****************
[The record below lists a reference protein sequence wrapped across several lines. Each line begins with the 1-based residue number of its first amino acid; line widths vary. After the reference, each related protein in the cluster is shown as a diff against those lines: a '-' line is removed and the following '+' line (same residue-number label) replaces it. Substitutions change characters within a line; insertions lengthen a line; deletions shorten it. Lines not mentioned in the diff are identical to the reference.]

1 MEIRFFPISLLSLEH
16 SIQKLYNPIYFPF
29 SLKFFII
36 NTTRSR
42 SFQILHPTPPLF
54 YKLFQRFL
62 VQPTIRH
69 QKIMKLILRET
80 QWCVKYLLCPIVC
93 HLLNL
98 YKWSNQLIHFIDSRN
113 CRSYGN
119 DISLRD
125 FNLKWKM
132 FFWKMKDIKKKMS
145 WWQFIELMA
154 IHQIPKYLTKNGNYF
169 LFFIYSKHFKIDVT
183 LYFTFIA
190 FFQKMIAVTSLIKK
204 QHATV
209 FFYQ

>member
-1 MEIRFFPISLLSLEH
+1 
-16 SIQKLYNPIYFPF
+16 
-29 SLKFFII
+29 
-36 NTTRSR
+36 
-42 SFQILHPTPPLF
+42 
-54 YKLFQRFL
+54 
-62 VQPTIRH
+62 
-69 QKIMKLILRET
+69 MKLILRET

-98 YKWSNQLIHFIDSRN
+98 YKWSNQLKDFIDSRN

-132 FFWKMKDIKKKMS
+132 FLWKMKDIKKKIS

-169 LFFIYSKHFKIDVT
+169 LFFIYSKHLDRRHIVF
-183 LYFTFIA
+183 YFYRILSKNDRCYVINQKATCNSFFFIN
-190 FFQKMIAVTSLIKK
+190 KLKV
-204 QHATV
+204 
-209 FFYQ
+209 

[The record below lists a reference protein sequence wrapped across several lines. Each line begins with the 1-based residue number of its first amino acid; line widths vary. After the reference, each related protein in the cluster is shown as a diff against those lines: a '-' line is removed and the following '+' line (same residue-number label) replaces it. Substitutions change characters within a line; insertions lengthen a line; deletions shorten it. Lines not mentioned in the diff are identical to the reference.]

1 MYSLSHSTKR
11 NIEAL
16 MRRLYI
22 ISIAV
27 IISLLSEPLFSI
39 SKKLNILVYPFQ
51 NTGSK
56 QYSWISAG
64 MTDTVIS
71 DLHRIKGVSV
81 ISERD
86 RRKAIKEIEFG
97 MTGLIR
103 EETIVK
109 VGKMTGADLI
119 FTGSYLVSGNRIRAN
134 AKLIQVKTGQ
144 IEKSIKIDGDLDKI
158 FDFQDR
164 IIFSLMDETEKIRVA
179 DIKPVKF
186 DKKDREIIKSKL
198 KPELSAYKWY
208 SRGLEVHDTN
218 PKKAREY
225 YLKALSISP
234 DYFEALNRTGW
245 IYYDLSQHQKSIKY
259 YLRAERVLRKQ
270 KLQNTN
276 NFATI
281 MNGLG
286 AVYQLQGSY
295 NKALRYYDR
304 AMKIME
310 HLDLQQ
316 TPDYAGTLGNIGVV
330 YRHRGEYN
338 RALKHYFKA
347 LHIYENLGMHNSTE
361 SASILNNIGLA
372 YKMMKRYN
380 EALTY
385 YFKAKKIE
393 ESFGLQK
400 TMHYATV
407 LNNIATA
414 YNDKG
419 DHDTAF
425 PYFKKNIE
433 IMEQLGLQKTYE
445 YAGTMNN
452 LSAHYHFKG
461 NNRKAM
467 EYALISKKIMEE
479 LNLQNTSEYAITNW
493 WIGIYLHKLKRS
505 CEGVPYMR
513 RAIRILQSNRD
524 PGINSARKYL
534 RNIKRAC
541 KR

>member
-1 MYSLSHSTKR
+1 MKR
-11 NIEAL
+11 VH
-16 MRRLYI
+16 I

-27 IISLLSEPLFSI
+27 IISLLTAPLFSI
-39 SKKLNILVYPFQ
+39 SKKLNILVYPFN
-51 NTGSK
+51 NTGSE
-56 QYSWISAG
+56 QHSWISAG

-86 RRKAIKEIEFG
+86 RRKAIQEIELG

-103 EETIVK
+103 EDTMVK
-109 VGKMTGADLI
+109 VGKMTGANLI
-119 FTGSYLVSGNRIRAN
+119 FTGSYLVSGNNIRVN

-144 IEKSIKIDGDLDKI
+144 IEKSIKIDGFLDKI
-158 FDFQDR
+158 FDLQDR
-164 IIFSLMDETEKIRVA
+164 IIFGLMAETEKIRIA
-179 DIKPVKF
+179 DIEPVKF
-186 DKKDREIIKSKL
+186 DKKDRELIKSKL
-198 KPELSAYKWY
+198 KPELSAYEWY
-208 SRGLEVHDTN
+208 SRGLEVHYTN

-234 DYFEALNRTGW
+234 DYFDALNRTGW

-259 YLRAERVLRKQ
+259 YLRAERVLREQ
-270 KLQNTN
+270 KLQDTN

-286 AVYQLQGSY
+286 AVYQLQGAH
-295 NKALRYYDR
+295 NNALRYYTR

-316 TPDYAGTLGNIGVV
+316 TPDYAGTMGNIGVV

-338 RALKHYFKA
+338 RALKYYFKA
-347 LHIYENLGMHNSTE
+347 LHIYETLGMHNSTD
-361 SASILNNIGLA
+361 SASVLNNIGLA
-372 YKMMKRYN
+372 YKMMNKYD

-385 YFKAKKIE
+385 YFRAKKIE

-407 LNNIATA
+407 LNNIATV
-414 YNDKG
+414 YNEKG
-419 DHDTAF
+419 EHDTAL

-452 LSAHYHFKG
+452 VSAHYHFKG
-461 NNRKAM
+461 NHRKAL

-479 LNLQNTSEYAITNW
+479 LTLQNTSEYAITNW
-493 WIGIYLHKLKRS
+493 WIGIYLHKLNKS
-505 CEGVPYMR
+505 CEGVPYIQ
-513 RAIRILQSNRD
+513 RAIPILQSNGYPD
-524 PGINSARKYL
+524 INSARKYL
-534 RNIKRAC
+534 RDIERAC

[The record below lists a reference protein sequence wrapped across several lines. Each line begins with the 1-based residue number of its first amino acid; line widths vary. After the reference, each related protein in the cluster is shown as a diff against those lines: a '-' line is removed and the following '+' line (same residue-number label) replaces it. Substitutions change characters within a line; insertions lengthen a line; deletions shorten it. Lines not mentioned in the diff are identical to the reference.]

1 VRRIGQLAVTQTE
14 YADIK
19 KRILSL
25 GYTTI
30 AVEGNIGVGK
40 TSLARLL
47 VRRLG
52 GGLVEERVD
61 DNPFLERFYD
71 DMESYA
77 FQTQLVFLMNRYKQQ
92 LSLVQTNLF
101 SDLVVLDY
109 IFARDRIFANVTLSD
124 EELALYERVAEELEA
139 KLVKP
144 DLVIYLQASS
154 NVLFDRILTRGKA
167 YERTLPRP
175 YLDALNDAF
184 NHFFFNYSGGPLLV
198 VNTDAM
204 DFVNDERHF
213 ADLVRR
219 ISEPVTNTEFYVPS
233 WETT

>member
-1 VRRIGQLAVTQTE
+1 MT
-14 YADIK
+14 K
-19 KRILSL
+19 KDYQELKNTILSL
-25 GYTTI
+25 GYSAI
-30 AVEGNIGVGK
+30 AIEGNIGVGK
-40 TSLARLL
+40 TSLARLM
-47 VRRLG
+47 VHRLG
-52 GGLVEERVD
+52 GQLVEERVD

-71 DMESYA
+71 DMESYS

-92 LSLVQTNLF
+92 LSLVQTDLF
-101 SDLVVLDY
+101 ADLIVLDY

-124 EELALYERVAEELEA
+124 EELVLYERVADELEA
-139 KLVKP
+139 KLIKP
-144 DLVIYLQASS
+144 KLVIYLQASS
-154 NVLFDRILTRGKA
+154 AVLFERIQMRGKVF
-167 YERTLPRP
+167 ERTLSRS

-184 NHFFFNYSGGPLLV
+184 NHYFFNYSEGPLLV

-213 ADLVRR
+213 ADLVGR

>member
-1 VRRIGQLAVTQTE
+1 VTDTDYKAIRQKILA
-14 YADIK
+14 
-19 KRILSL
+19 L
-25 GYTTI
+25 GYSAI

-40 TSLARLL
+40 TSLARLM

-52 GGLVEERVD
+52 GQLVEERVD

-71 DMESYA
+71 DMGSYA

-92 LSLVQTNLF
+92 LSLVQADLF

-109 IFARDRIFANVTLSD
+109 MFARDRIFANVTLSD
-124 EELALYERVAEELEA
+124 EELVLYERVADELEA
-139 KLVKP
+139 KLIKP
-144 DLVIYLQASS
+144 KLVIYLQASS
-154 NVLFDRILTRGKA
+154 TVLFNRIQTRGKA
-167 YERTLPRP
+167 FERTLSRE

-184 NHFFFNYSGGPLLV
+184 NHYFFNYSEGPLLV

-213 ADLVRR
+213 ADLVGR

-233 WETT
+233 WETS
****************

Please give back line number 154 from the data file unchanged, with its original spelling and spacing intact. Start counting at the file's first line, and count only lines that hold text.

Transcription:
+208 SRGLEVHYTN